The veracity of the data is also supported by the project-scale spatial consistency of the disequilibrium ratio at Theseus shown on Figure 1 and by the consistency of the disequilibrium ratio in adjacent samples and duplicates within individual drillholes. The exceptionally high ratios in the west around LM0027 (highlighted in yellow on Figure 1) imply that groundwater flow and parent-daughter fractionation is greatest in this area. Nearer the edges of the palaeochannel mapped from drilling in 2011, the ratio is closer to equilibrium or is negative, as expected. Local variations such as between LP0187 and LM0015 also fit a model of small-scale redox contrasts associated with an individual roll-front.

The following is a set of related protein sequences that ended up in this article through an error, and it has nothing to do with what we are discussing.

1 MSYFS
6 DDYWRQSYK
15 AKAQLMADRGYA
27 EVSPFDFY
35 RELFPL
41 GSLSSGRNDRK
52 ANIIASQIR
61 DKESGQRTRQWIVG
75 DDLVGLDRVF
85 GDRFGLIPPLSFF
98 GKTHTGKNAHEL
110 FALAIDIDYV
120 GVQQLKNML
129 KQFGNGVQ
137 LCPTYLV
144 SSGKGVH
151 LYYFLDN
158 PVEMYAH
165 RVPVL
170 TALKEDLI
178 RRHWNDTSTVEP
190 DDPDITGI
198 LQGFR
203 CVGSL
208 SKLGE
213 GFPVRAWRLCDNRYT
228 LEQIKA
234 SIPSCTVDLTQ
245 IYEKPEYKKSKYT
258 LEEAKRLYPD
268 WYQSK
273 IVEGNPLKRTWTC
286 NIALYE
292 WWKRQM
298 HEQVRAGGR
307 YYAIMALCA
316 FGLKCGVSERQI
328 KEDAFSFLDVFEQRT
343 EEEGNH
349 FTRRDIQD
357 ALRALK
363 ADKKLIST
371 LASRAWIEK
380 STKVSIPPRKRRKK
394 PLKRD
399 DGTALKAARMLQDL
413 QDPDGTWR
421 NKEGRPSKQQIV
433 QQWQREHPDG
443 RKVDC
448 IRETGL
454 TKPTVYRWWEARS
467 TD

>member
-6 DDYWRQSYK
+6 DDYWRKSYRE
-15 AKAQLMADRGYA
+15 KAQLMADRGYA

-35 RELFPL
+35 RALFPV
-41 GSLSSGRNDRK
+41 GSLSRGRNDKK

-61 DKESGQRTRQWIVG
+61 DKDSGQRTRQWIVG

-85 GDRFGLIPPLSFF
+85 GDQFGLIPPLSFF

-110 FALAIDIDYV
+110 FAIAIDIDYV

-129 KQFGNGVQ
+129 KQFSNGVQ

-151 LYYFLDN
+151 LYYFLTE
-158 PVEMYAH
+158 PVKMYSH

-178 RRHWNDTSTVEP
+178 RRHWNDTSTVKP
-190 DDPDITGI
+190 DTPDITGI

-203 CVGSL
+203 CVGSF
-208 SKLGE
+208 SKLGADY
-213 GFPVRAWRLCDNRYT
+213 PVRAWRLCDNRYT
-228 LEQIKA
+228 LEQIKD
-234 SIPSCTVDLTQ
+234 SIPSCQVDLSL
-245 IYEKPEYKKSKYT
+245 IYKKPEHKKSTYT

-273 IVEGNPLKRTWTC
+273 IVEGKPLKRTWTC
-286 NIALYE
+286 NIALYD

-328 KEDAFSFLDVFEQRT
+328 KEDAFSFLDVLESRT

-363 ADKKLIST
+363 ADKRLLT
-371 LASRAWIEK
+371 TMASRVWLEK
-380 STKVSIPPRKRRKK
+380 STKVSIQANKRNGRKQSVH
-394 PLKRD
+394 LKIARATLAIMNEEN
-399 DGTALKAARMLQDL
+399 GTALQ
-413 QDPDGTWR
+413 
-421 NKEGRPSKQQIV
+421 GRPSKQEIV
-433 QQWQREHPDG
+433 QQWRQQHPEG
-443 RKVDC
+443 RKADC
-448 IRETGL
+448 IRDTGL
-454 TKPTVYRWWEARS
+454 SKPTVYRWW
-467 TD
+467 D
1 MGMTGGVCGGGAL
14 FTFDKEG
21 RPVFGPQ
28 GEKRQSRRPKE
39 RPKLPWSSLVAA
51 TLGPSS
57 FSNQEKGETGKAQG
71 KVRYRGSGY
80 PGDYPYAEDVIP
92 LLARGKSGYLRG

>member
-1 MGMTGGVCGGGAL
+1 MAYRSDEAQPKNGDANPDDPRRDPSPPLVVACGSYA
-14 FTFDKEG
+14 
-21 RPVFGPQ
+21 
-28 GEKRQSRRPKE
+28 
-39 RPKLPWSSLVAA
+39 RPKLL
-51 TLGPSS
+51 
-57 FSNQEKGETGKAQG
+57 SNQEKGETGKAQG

This data is consistent with the currently held "roll front" model for Theseus, whereby uranium and its' daughter products are currently mobile in the saline groundwater regime and have been systematically separated throughout the known spatial extent of the mineralising system. It is not known if the daughter products have moved out of the deposit (as it is currently defined) into local low-permeability zones that are below the cut-off, or regionally down the large-scale palaeochannel trend. Most importantly, the consistency of the data above 300 ppm U3O8 allows the global application of the disequilibrium ratio to Toro's existing gamma-radiation database, thereby substantially increasing the grades and broadening mineralised intervals at any given cut-off level.